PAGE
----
systems that are currently in operation on rivers and at treatment works across the UK, Meteor Communications has established a dedicated Water Quality Services Hub near Basingstoke. The company’s ‘Water Quality as a Service’ operation is handled by this facility. Under this scheme, customers do not own the monitors; they simply pay for access to their own water quality data. Meteor installs and operates the ESNET systems and the sondes are exchanged on a monthly basis, after which each sonde is returned to the Basingstoke laboratory where it is serviced and calibrated before redeployment.

summary Historically, many societies have treated rivers as drains; providing a vehicle for the removal of waste and flood water, but today the real environmental and amenity value of rivers is better appreciated, and the Thames Tideway Tunnel Scheme is a good example of the work that is being undertaken to improve the quality of UK rivers. Continuous monitoring performs a vital role in all such initiatives.

Over the last 20 years, a number of factors

have combined to enable the implementation of highly effective water quality monitoring. Sensor technology improvements have meant that readings do not drift and the periods between calibrations have been extended to enable long- term deployment. The latest communications technologies make it possible to gather data from almost anywhere, and to communicate with remote installations at low cost. Over the years, monitoring system hardware

has been improved so that it is compact, rugged, self-contained and modular. As a result, ESNET systems can be deployed quickly and easily; delivering data within minutes of deployment. There are many advantages to be gained from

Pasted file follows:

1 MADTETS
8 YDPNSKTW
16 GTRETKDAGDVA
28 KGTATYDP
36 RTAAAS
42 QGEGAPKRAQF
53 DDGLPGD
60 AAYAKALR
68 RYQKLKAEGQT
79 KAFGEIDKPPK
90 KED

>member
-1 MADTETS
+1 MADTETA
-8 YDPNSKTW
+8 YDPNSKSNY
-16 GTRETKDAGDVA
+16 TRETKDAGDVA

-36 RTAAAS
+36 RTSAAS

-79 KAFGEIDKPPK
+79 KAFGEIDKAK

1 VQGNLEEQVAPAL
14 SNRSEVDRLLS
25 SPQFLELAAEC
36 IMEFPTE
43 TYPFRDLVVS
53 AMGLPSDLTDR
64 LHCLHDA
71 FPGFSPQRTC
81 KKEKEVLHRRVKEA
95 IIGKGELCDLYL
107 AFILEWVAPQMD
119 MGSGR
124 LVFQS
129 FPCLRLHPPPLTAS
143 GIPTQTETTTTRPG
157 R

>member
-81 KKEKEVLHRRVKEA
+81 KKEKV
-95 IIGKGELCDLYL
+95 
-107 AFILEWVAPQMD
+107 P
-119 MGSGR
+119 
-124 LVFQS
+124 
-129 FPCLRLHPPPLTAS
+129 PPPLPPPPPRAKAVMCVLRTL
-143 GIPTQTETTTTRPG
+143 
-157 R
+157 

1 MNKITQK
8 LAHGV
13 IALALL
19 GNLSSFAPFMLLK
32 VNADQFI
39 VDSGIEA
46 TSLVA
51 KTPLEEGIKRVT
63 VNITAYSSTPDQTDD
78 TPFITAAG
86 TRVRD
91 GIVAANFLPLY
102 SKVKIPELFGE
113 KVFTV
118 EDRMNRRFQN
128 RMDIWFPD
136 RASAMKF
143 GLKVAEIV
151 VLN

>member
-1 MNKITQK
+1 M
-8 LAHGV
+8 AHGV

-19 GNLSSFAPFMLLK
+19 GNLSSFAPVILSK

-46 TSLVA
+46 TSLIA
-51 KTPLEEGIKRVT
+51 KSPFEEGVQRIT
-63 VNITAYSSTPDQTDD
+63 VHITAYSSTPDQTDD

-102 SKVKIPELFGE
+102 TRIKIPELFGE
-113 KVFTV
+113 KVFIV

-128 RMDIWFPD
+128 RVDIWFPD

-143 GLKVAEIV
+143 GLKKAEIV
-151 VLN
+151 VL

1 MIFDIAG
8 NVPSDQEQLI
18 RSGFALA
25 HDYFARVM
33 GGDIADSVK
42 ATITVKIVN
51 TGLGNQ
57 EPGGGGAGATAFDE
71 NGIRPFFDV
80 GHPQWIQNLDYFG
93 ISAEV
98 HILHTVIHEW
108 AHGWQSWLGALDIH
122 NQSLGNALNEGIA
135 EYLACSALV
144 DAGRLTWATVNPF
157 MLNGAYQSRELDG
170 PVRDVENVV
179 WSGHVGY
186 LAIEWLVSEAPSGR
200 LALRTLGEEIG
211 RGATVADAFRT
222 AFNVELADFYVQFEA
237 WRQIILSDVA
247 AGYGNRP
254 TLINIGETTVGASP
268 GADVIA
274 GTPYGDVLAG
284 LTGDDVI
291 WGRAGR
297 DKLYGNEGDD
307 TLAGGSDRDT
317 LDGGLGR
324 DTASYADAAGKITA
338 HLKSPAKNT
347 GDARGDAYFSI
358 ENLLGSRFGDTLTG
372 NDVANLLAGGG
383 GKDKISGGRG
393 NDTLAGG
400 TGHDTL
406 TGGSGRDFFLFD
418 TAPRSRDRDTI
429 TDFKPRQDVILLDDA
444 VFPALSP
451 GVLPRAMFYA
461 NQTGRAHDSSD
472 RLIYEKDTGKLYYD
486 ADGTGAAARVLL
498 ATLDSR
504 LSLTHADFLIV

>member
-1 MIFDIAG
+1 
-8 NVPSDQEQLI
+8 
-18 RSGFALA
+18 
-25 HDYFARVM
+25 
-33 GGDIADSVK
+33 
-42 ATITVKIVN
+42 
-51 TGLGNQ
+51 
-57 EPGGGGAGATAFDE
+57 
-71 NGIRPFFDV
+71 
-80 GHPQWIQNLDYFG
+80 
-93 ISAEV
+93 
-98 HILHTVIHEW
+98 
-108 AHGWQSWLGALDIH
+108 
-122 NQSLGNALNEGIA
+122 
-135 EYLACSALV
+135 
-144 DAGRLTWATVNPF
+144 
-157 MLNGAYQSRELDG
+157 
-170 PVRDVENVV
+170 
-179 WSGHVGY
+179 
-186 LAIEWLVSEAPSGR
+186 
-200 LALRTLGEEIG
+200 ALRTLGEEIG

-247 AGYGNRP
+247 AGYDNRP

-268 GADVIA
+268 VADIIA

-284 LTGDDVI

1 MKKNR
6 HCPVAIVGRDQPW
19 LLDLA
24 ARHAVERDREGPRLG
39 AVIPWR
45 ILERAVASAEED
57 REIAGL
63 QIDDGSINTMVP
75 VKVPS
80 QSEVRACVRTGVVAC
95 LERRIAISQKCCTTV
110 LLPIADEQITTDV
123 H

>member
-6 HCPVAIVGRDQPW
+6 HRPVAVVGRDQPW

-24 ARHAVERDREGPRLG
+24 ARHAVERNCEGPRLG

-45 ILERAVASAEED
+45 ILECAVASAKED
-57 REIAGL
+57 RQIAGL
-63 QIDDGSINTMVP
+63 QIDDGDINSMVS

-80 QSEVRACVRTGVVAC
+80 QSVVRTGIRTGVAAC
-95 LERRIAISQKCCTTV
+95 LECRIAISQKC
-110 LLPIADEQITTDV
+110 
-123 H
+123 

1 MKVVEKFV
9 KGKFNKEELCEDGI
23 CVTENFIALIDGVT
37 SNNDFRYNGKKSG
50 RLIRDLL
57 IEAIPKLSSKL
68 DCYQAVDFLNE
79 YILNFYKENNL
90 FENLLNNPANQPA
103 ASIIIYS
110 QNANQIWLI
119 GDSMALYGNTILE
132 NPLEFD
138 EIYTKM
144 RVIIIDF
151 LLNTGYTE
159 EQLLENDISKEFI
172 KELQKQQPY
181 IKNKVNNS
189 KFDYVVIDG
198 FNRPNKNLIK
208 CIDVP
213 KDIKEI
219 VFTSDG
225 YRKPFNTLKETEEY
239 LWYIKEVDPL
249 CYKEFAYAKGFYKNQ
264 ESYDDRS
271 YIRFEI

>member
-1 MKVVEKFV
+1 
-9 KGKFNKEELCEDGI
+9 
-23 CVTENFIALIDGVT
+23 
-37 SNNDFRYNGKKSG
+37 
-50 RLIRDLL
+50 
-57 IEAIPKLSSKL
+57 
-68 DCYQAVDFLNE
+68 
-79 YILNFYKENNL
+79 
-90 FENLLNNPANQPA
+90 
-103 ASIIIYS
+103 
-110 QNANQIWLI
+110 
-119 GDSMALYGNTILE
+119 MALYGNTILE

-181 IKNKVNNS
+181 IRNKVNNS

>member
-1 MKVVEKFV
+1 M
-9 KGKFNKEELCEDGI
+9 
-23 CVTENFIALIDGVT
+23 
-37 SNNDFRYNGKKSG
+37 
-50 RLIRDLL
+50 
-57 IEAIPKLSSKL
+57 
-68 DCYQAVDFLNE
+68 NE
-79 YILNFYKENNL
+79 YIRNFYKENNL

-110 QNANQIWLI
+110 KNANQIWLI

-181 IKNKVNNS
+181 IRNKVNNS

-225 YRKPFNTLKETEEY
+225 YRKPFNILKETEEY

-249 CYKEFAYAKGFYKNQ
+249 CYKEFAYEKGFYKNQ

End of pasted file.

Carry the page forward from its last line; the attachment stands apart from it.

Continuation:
monitoring networks as opposed to single monitors. For example, with larger numbers of sensors, it is possible to identify and reduce areas of data uncertainty. In the future, it may also be possible for algorithms to be created that reduce the requirement for manual calibration. Monitoring networks enable the tracking of

pollution and help to identify the sources of pollution. This information can be used to develop better informed interventions and to help farmers and other landowners adopt practices that improve water quality. With the benefit of the HTC module,

monitoring systems are able to assess the effectiveness of the measures contained within projects such as the Thames Tideway Scheme, so that the value of investments can be qualified; thereby informing decisions on future developments. Looking forward, it is inevitable that more high-intensity monitoring systems will be established as the world’s great conurbations develop into smart cities.

Meteor Communications

April 2021 Instrumentation Monthly

Page 1  |  Page 2  |  Page 3  |  Page 4  |  Page 5  |  Page 6  |  Page 7  |  Page 8  |  Page 9  |  Page 10  |  Page 11  |  Page 12  |  Page 13  |  Page 14  |  Page 15  |  Page 16  |  Page 17  |  Page 18  |  Page 19  |  Page 20  |  Page 21  |  Page 22  |  Page 23  |  Page 24  |  Page 25  |  Page 26  |  Page 27  |  Page 28  |  Page 29  |  Page 30  |  Page 31  |  Page 32  |  Page 33  |  Page 34  |  Page 35  |  Page 36  |  Page 37  |  Page 38  |  Page 39  |  Page 40  |  Page 41  |  Page 42  |  Page 43  |  Page 44  |  Page 45  |  Page 46  |  Page 47  |  Page 48  |  Page 49  |  Page 50  |  Page 51  |  Page 52  |  Page 53  |  Page 54  |  Page 55  |  Page 56  |  Page 57  |  Page 58  |  Page 59  |  Page 60  |  Page 61  |  Page 62  |  Page 63  |  Page 64  |  Page 65  |  Page 66  |  Page 67  |  Page 68  |  Page 69  |  Page 70  |  Page 71  |  Page 72  |  Page 73  |  Page 74